But for fans, it really isn’t that representative of the band. And I personally believe that they have become better songwriters over the years, for the most part, while at the same time getting a little less prone to writing anthems.

But it’s not the songs that make me like this album less than some of their later records (including the sequel). It’s the production. Band members have gone on record complaining about the mix, so maybe it’s just the mix that is at fault, but this is one of only a few of their albums that sounds so utterly of its time. The production is rather terrible, dating the record but also making the whole thing sound kind of “cheesy” in a way that no other Pearl Jam record sounds.

It’s too bad, because this should be one of the classic Grunge records. It almost is. But it really needs to get remixed.

Read my reviews of albums released in 1991.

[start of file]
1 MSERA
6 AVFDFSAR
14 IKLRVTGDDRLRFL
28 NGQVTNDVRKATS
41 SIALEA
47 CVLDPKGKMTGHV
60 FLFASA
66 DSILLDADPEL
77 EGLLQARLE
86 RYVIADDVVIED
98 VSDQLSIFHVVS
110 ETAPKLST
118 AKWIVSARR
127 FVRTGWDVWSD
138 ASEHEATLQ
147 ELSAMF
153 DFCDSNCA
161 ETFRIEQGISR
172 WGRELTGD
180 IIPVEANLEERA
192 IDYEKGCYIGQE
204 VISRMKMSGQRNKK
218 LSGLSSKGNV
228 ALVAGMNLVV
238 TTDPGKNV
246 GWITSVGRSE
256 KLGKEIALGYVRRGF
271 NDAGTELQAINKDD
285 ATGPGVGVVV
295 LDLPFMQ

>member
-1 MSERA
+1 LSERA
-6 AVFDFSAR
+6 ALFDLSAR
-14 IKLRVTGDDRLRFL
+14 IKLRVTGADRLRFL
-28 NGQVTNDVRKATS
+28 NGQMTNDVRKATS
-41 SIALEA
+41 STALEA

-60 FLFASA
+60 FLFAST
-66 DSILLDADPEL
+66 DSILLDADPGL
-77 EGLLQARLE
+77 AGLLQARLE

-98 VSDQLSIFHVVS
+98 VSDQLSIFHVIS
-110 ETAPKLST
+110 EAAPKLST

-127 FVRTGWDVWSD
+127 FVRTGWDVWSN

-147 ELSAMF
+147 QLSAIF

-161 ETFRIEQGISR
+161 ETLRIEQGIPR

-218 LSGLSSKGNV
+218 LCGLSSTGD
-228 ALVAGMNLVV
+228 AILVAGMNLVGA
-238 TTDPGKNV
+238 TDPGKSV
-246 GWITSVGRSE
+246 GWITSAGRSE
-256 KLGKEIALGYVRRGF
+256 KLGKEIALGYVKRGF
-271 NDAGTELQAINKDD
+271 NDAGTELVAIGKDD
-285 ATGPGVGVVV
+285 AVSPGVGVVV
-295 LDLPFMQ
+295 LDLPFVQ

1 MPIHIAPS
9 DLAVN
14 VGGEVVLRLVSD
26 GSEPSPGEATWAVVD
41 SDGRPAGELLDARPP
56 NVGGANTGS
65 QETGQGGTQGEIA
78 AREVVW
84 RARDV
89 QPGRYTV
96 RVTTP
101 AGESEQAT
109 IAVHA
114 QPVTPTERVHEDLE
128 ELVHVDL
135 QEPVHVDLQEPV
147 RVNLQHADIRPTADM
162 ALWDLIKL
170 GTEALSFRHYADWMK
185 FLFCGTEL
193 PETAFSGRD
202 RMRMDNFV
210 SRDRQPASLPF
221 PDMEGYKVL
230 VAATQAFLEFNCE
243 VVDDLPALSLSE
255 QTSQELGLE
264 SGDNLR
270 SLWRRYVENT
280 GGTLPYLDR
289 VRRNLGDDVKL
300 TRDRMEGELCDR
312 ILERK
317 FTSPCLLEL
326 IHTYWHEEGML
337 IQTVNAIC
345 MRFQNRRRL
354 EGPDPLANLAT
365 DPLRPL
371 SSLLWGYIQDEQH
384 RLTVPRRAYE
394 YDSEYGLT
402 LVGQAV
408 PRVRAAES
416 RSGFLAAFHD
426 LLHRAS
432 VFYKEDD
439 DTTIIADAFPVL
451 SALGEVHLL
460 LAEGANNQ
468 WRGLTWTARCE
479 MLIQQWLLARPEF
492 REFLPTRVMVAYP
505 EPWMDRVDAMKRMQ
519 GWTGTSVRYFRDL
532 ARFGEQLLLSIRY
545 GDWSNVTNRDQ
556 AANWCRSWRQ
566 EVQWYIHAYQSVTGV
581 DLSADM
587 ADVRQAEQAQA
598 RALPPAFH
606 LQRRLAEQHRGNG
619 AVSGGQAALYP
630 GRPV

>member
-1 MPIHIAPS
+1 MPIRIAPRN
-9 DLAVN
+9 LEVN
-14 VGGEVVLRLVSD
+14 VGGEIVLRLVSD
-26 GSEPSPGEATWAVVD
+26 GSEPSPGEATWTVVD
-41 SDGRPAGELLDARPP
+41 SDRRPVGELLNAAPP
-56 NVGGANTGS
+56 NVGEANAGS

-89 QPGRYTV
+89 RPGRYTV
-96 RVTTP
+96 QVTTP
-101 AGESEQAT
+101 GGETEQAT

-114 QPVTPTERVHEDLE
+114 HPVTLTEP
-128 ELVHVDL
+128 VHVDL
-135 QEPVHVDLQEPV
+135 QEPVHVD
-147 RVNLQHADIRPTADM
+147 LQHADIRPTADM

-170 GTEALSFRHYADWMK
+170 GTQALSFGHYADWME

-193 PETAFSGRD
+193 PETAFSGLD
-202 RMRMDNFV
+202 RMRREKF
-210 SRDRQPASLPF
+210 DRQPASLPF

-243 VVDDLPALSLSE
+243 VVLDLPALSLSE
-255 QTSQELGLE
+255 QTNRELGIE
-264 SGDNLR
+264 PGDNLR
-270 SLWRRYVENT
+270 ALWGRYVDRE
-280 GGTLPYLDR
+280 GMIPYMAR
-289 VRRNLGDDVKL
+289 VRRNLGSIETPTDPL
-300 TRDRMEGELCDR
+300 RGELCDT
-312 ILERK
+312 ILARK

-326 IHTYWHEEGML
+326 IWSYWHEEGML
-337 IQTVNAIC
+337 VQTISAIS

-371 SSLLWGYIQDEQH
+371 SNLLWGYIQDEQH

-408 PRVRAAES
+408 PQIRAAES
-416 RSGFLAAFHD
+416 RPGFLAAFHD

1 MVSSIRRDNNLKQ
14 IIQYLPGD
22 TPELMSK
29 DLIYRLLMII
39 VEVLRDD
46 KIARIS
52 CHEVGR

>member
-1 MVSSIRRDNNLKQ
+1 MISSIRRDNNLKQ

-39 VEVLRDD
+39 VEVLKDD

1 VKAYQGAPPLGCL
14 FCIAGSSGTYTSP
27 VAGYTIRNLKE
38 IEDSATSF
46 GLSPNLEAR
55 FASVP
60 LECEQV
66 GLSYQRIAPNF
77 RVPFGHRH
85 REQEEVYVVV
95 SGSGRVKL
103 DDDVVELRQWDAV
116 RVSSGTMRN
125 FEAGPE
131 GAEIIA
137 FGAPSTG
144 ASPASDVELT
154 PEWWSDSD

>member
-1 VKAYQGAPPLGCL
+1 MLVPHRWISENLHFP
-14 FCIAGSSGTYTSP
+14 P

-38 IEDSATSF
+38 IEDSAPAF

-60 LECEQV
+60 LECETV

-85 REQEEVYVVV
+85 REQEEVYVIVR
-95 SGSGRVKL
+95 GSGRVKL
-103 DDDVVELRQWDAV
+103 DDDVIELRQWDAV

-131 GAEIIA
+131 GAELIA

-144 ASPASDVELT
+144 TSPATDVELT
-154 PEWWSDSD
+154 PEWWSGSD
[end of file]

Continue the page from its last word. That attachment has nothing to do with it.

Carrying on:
1993: Vs. (10/10)

Pearl Jam’s second album remains their best, even decades later. Never before or since have they been able to so well combine their aesthetic with quality songwriting. On their debut, mostly strong songs were weakened by rather horrible production. On Vitalogy and almost all subsequent albums, they nearly always find a way to throw in some filler. And this record remains their best set of songs, without filler, without experimentation, but still very much “grunge.”

It’s possibly the best American Alternative Rock album of the decade and the standard by which all other records of its ilk should be measured by.

Read my reviews of 1993 albums.

1994: Vitalogy (8/10)

This is another strong set of songs from Peal Jam, the best of which (mostly on the a-side) rank up their with their very best.

The problem is that this album is kind of derailed by the band’s conscious decision to be difficult, to be arty just for the sake of it. The nadir of the artiness is the last track, which is hardly original enough to be interesting as experimental music, and goes on forever.

Fortunately, the other arty experiments work much better, but are still not as good as regular Pearl Jam songs (those here, or on other records).

All that being said, I’d rather listen to this record than lots of other records, so there’s that…

Read my reviews of music from 1994.

1995: Neil Young: Mirror Ball (???)